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Good luck with it all Dugly.

If you decide you want to try a few other options here are some good pieces of equipment that will work well.  I would not hesitate to buy this kind of stuff online.  It's pretty cookie cutter and any of these options will perform a lot better than what you have.

FWIW I own a street cube and use it for farmers markets gigs when electricity is not available.  It works really well.  Great sound, good effects and runs a long time on 6 aa batteries.  Also runs on standard 110 volt.

For a bit more you can get a bigger version, also battery power as an option.

and one more good option from Peavey.
Before you hit reply try highlighting the entire text, then copy (Control C).  If you get the "fails to respond", you'll at least not loose what you wrote.

Yeah...that works on a computer, but mine is crashed so I am doing the old "Hunt and Peck" thing with my finger and one letter/digit at a time. It's been an ongoing issue, though.

What I had tried to post was that it doesn't surprise me that I got a "less than desirable" product and overpaid for it...I had no idea what price would be reasonable because here in this desolate area there are no opportunities to comparison shop. Within a 100 mile radius there are three towns that would be large enough to support a music store...I saw "would" because at one time all three had music stores, but now there is only one, the store where I bought the amp. There is a music store in a town 175 miles east, but they service ONLY the marching band market. Other than that it's either Wichita (240 miles east) or Denver (300 miles west). The round trip costs of traveling those huge distances (when all I really went shopping for was a 10-hole blues harmonica) would drive the price of a used amp up to the point that "overpaying" like I did would have been the end choice, anyway. This area of the U.S. really IS desolate and the best way I can accentuate that is to mention that the nearest WalMart is 100 miles away. Yep, most people have one within 10 blocks of their house, but it takes a 200 mile round trip to go shopping at Wally-world in these here parts..... :o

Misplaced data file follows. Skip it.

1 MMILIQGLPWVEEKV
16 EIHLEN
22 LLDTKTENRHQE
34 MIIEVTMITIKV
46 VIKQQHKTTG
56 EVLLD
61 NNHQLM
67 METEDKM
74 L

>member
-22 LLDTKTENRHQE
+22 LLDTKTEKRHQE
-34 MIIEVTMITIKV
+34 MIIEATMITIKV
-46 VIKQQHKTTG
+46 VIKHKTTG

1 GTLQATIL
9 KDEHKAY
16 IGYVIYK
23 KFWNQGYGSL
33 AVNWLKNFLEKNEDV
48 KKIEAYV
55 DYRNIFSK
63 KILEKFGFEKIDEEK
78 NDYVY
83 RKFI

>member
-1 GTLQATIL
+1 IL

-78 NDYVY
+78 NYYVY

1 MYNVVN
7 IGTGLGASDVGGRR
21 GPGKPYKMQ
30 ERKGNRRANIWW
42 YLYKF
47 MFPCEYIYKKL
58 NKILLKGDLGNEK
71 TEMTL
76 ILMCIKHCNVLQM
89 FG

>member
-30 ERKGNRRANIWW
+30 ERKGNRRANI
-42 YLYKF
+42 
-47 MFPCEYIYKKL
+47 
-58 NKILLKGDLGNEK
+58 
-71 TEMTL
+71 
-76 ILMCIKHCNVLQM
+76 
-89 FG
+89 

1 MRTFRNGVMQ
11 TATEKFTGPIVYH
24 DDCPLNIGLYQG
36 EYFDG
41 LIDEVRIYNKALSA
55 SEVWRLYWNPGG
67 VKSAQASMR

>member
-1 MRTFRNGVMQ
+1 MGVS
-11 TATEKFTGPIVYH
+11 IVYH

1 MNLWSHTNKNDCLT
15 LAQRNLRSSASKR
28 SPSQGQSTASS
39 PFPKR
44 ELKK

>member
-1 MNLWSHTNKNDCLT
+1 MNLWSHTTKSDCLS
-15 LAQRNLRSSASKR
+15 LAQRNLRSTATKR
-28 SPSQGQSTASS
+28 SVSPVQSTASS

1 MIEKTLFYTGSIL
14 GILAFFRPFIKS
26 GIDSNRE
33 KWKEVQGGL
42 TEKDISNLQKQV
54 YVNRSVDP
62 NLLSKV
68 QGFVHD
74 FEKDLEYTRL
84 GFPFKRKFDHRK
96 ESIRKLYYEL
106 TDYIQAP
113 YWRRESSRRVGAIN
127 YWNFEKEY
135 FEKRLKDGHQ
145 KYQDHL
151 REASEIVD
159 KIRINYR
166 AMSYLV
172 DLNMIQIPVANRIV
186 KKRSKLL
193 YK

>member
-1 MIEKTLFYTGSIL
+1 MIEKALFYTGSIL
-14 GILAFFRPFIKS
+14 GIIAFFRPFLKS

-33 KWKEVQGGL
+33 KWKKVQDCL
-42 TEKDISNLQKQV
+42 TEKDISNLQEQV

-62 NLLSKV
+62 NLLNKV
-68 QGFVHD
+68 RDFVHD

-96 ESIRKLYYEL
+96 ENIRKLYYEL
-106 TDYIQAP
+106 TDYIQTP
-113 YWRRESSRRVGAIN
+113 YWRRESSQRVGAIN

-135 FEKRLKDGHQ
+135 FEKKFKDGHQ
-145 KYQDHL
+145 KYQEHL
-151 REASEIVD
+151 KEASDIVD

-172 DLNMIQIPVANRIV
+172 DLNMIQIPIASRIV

Craig's List????? Not a chance, not here, not on your life.....unless you look for Craig's List in Wichita...then we're back to a 500 mile round trip journey to get anything, again. Amarillo, maybe....220 miles south. Going north there is probably not much before you get to the Canada border.

Anyway...for now this is much more amp than I will ever need. My main goal was to avoid having to buy two amps, one for vocals and another for my instrument...mission accomplished...maybe????? I did plug the Peavy mic into the two outputs and it may not be the best option, but how would I know?  I do get vocals from both channels and I can get both guitar and vocals at the same time, although I am still not knowledgeable enough to use the controls...and, of course, add in the controls on the guitars themselves and you can see how confusing it can be to someone who has had ONLY acoustic guitars all of his life...and, of course, nobody else with whom to play in the area, so nobody to help me understand how to set the controls.  There are some recommendations in the manual I downloaded, but they are all for solid-body electrics (of course, Fender would recommend their own brand of guitars), so if you have any one of about half a dozen strats you can find recommended settings for those.